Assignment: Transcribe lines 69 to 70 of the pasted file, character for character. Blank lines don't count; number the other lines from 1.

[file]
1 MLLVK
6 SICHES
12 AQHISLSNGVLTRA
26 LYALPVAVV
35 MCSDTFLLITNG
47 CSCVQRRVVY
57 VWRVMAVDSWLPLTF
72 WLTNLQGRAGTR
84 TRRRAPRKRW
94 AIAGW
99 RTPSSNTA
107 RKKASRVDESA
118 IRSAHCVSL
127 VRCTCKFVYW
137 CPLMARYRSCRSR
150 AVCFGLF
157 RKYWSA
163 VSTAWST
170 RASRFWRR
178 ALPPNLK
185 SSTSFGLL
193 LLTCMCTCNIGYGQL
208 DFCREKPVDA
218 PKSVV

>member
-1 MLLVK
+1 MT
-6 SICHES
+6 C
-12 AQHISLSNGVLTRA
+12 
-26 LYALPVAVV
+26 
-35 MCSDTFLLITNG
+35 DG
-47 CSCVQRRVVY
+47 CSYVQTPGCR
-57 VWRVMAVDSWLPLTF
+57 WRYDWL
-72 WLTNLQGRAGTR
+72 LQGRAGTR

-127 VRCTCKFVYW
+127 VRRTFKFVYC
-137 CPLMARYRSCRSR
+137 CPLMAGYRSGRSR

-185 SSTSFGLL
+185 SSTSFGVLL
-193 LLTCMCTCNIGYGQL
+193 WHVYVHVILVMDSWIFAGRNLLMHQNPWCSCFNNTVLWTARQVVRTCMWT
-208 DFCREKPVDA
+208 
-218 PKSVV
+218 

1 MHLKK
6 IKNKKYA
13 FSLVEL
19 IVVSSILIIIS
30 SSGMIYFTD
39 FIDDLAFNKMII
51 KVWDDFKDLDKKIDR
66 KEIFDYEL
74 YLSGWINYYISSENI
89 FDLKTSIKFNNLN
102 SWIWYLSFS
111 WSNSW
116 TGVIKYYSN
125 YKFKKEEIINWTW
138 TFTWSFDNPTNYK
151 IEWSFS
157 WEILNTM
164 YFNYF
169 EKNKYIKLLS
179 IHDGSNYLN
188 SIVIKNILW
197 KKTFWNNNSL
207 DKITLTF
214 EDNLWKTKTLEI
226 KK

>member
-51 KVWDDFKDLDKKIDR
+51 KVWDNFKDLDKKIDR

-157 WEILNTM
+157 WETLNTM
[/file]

151 IEWSFS
157 WEILNTM